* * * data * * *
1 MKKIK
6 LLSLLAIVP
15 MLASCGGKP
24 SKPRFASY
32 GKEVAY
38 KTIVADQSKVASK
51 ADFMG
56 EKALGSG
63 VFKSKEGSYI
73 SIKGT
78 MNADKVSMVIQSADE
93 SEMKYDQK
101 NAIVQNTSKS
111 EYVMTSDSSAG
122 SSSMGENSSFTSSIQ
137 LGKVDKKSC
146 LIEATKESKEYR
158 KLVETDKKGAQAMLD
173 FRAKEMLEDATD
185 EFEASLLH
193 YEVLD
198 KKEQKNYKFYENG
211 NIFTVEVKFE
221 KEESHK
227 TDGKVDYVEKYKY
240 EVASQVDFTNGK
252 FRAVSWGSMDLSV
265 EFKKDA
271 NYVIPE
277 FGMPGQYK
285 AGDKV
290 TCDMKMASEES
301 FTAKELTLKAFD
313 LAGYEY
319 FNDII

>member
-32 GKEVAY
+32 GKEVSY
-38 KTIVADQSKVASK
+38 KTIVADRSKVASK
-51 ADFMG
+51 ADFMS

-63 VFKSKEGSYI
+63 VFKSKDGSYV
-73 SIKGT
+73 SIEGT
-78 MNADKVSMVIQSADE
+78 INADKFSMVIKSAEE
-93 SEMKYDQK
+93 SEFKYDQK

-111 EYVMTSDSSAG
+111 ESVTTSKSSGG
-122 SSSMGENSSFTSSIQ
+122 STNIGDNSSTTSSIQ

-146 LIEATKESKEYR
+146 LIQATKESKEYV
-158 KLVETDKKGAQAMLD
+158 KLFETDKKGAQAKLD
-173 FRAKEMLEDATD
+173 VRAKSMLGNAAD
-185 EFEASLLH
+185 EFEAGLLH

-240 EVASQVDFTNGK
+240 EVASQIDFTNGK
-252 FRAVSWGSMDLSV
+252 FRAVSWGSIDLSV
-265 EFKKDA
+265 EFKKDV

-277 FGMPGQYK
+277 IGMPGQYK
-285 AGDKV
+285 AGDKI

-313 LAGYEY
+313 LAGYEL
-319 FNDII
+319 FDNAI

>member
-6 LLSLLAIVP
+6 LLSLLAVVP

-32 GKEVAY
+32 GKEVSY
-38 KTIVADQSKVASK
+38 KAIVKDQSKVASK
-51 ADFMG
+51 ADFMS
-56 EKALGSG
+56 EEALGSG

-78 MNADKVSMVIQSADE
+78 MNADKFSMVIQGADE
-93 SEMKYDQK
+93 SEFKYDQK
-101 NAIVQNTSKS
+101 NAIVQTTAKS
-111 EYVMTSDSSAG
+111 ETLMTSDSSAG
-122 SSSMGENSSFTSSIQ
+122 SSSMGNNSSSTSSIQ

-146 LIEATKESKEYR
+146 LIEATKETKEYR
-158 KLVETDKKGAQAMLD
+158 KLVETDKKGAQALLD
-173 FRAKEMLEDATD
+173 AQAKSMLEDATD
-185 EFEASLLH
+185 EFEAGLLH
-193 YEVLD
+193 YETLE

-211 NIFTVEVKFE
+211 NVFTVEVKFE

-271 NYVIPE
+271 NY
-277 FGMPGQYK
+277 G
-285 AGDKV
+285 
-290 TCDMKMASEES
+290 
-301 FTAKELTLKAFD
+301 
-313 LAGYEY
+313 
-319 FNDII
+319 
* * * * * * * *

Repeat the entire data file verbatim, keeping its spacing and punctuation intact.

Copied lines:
1 MKKIK
6 LLSLLAIVP
15 MLASCGGKP
24 SKPRFASY
32 GKEVAY
38 KTIVADQSKVASK
51 ADFMG
56 EKALGSG
63 VFKSKEGSYI
73 SIKGT
78 MNADKVSMVIQSADE
93 SEMKYDQK
101 NAIVQNTSKS
111 EYVMTSDSSAG
122 SSSMGENSSFTSSIQ
137 LGKVDKKSC
146 LIEATKESKEYR
158 KLVETDKKGAQAMLD
173 FRAKEMLEDATD
185 EFEASLLH
193 YEVLD
198 KKEQKNYKFYENG
211 NIFTVEVKFE
221 KEESHK
227 TDGKVDYVEKYKY
240 EVASQVDFTNGK
252 FRAVSWGSMDLSV
265 EFKKDA
271 NYVIPE
277 FGMPGQYK
285 AGDKV
290 TCDMKMASEES
301 FTAKELTLKAFD
313 LAGYEY
319 FNDII

>member
-32 GKEVAY
+32 GKEVSY
-38 KTIVADQSKVASK
+38 KTIVADRSKVASK
-51 ADFMG
+51 ADFMS

-63 VFKSKEGSYI
+63 VFKSKDGSYV
-73 SIKGT
+73 SIEGT
-78 MNADKVSMVIQSADE
+78 INADKFSMVIKSAEE
-93 SEMKYDQK
+93 SEFKYDQK

-111 EYVMTSDSSAG
+111 ESVTTSKSSGG
-122 SSSMGENSSFTSSIQ
+122 STNIGDNSSTTSSIQ

-146 LIEATKESKEYR
+146 LIQATKESKEYV
-158 KLVETDKKGAQAMLD
+158 KLFETDKKGAQAKLD
-173 FRAKEMLEDATD
+173 VRAKSMLGNAAD
-185 EFEASLLH
+185 EFEAGLLH

-240 EVASQVDFTNGK
+240 EVASQIDFTNGK
-252 FRAVSWGSMDLSV
+252 FRAVSWGSIDLSV
-265 EFKKDA
+265 EFKKDV

-277 FGMPGQYK
+277 IGMPGQYK
-285 AGDKV
+285 AGDKI

-313 LAGYEY
+313 LAGYEL
-319 FNDII
+319 FDNAI

>member
-6 LLSLLAIVP
+6 LLSLLAVVP

-32 GKEVAY
+32 GKEVSY
-38 KTIVADQSKVASK
+38 KAIVKDQSKVASK
-51 ADFMG
+51 ADFMS
-56 EKALGSG
+56 EEALGSG

-78 MNADKVSMVIQSADE
+78 MNADKFSMVIQGADE
-93 SEMKYDQK
+93 SEFKYDQK
-101 NAIVQNTSKS
+101 NAIVQTTAKS
-111 EYVMTSDSSAG
+111 ETLMTSDSSAG
-122 SSSMGENSSFTSSIQ
+122 SSSMGNNSSSTSSIQ

-146 LIEATKESKEYR
+146 LIEATKETKEYR
-158 KLVETDKKGAQAMLD
+158 KLVETDKKGAQALLD
-173 FRAKEMLEDATD
+173 AQAKSMLEDATD
-185 EFEASLLH
+185 EFEAGLLH
-193 YEVLD
+193 YETLE

-211 NIFTVEVKFE
+211 NVFTVEVKFE

-271 NYVIPE
+271 NY
-277 FGMPGQYK
+277 G
-285 AGDKV
+285 
-290 TCDMKMASEES
+290 
-301 FTAKELTLKAFD
+301 
-313 LAGYEY
+313 
-319 FNDII
+319 